As attendees of this year's ICS Workshop will be aware, LINZ are currently gearing up for the acquisition of a system to replace Landonline. This has mostly been brought about by the gradual obsolescence of the Powerbuilder software platform upon which Landonline was developed, but LINZ seem to be keen to use the opportunity to embody some enhancements, within reason. Apart from replacing the underlying software, LINZ are committed to:
Developing a Crown Land Register.
Developing some 3D capability, particularly with respect to the spatial definition of property rights such as those embodied in Unit Titles
LINZ are currently at the stage of developing a detailed business case, and progress is kept updated here. ICS were briefed as a stakeholder agency in April this year, and will continue to participate as much as possible. So what would you like to see embodied in a new Landonline? Fully 3D Unit Datasets? Better handling of large datasets. Better manipulation of multiple data fields? Better manipulation of irregular boundaries? Colour CSD/Title plans? Advanced symbol and linestyle editing? A vincular tool? A new paint job and racing stripes?
Totally agree that natural boundaries should be done better so that they adjust with any update in the network.
Also, if you could make changes to the dataset, even tiny roundings of a bearing, without having to the re-link a parcel and re-run plan gen and re-do pre-val and amend your survey report and re-attach it... you get the picture. Surely a global update of the dataset and plan gen could be done instantly?
Well said Craig, small adjustments to the dataset during the QA stage cost ourselves time and the client $'s on a very frequent basis. Minor re-jigs will probably always be required to some extent but a global update would make the processes of 'capture' and QA so much quicker and more painless. I'd love to see a dataset and plan global update come in!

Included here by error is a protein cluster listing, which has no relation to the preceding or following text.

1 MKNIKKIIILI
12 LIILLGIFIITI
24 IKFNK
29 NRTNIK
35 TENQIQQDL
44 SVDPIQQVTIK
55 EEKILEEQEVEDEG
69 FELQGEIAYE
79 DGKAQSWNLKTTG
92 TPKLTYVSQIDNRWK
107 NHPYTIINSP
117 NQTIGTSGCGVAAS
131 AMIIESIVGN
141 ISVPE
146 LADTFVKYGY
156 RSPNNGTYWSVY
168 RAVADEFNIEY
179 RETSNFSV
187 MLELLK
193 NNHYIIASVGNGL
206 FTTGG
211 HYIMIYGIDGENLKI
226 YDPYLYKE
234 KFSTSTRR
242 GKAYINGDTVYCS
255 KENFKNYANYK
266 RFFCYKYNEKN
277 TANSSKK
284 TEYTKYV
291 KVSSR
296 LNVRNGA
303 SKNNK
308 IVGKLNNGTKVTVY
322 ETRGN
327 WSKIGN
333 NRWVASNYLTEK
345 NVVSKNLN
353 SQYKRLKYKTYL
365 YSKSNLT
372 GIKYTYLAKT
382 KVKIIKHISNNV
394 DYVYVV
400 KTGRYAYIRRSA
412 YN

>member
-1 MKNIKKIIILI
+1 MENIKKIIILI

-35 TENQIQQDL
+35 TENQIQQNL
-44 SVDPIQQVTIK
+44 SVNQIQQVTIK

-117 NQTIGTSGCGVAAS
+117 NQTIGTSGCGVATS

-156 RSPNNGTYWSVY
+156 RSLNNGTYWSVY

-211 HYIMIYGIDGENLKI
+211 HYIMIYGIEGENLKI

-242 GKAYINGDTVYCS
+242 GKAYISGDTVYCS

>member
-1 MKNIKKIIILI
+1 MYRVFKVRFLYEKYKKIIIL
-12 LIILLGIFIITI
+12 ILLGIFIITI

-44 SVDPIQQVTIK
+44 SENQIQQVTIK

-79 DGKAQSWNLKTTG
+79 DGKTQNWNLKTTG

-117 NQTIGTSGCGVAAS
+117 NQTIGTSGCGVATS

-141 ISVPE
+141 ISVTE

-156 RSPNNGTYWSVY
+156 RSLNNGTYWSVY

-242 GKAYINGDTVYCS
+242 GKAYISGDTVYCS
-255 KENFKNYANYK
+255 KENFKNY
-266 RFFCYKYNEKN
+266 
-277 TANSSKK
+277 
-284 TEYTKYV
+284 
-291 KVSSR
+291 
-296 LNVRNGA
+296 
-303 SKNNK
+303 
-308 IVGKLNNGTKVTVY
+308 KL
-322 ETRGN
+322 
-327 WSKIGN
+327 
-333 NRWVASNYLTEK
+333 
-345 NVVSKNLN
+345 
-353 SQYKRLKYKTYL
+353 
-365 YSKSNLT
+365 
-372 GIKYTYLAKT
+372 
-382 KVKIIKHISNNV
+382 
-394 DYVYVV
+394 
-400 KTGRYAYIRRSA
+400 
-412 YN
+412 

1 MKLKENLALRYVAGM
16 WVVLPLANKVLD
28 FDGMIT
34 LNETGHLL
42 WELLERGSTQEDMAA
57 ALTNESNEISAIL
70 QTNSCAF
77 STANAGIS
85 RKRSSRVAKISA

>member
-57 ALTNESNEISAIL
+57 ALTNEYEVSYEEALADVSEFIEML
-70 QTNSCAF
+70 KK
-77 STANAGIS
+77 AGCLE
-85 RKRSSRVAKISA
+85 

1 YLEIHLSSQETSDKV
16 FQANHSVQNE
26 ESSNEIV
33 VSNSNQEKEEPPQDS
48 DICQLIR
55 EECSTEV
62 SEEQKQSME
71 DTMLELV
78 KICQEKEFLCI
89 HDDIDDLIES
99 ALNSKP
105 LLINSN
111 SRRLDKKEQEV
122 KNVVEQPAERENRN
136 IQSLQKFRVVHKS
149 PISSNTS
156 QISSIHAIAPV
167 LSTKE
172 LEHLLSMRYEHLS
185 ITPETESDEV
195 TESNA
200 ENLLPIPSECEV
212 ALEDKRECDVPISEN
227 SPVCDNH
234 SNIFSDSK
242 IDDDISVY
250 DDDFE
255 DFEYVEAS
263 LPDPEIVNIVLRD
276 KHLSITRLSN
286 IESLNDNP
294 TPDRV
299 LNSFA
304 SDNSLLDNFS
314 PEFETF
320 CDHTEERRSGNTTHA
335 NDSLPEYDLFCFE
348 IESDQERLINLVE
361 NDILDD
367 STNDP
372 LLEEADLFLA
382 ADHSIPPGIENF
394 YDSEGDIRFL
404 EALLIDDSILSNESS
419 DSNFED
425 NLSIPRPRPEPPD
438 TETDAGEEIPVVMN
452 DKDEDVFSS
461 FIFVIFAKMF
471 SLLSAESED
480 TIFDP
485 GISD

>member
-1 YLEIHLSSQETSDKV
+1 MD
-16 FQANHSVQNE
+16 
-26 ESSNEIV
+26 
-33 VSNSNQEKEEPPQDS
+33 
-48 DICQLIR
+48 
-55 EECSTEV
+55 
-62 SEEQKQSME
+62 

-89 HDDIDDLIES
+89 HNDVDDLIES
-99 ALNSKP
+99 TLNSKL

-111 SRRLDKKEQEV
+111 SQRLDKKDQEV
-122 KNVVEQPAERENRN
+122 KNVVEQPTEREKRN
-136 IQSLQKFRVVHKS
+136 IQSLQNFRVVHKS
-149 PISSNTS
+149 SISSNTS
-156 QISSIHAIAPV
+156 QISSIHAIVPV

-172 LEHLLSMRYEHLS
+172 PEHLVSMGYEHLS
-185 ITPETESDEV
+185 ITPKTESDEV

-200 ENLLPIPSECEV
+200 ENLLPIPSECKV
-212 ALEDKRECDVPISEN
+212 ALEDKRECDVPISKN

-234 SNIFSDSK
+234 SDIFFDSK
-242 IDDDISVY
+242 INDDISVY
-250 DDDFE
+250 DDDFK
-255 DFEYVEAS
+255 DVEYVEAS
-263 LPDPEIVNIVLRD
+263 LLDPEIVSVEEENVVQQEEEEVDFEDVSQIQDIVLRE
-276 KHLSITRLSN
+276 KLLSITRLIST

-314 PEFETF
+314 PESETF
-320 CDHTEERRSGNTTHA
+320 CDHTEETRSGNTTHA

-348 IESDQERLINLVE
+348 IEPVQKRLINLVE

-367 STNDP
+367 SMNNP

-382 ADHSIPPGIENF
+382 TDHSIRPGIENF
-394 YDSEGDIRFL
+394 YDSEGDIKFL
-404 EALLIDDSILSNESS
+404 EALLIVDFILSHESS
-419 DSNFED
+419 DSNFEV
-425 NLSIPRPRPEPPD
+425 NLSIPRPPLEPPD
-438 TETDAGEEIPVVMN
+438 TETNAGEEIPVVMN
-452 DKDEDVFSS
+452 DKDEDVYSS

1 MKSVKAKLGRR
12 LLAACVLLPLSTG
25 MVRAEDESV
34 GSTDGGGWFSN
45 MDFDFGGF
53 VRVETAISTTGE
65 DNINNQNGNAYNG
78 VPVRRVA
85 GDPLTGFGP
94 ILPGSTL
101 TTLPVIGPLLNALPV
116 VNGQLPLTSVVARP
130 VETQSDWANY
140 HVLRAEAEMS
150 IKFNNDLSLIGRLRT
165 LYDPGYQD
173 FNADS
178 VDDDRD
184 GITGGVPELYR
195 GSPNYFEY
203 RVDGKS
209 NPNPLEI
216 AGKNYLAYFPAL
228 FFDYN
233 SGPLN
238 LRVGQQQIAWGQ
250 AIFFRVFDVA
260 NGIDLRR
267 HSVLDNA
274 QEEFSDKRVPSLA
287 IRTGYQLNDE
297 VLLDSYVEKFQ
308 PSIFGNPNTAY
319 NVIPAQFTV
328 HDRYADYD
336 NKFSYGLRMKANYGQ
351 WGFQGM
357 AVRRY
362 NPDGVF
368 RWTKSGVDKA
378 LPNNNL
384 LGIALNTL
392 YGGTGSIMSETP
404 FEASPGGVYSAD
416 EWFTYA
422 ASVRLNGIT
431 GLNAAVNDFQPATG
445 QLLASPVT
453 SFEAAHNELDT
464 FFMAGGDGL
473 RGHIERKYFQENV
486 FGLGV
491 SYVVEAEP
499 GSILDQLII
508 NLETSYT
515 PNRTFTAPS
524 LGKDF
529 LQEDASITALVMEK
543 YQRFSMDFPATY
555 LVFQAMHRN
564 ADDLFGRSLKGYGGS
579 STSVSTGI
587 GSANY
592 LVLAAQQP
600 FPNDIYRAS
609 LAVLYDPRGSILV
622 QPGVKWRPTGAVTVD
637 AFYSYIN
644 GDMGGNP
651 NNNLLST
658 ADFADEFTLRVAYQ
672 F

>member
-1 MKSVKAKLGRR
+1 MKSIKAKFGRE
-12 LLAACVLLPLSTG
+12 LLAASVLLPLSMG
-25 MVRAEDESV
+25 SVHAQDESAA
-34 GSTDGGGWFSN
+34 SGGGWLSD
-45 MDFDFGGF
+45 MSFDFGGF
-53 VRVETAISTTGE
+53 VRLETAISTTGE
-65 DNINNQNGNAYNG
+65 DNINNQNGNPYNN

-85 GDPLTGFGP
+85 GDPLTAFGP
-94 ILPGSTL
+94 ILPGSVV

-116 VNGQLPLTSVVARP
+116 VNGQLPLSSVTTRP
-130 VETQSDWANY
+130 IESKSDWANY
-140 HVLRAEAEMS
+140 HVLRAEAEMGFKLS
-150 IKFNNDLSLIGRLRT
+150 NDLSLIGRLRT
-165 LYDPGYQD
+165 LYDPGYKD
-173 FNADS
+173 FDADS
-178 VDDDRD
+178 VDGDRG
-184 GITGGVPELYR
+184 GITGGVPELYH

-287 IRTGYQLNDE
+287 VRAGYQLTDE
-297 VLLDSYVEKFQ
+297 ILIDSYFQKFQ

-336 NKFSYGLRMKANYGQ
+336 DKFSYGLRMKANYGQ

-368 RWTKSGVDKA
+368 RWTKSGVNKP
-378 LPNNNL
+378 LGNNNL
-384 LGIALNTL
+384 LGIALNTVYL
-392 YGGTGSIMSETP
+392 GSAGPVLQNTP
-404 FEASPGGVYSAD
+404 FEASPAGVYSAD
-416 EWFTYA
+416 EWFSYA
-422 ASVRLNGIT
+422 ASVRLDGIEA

ASaTS is Go! Land Information Minister Louise Upston has now given LINZ approval to proceed with procurement of a Landonline Replacement. Link to a badly proofread (I still can't believe that survey and titles data in this country is somehow held at Linz, a town in Austria) news story here: link
Slightly concerned by this:
Since then the decision had been made to rent ATaTS rather than purchase it outright, but Linz would still the own the property data it processed, he LINZ Deputy CE Russell Turner] said.
Rent it instead of owning it eh? What could possibly go wrong?
I am sure we are all looking forward to the development of "LandonLine 2.0" or ASaTS as it is more formally known.
I was interesting to read the front page article in this months "Business South" newspaper/magazine (Business South - May2016) which summarises the aims (= to ensure cost and time for title transactions remains low); and notes the improvements (= more interactive, useable on tablets and mobiles, 3D capable etc).
Last week the redoubtable Mr George and I attended a briefing on behalf of the Institute in our role as stakeholder representatives. The briefing covered the current state of play with regard to ASaTS and some information on proposed technical innovations.
Where the ASaTS project is at:
As outlined in earlier posts, Ministerial approval to proceed with the project was granted last year. Since then LINZ have completed their detailed business case, gone through an EOI phase and completed the high level design of the system. LINZ are now into the detailed design phase, with an aim to complete this by August 2017. The build and implementation will then get underway with a view to phasing out Landonline by 2021.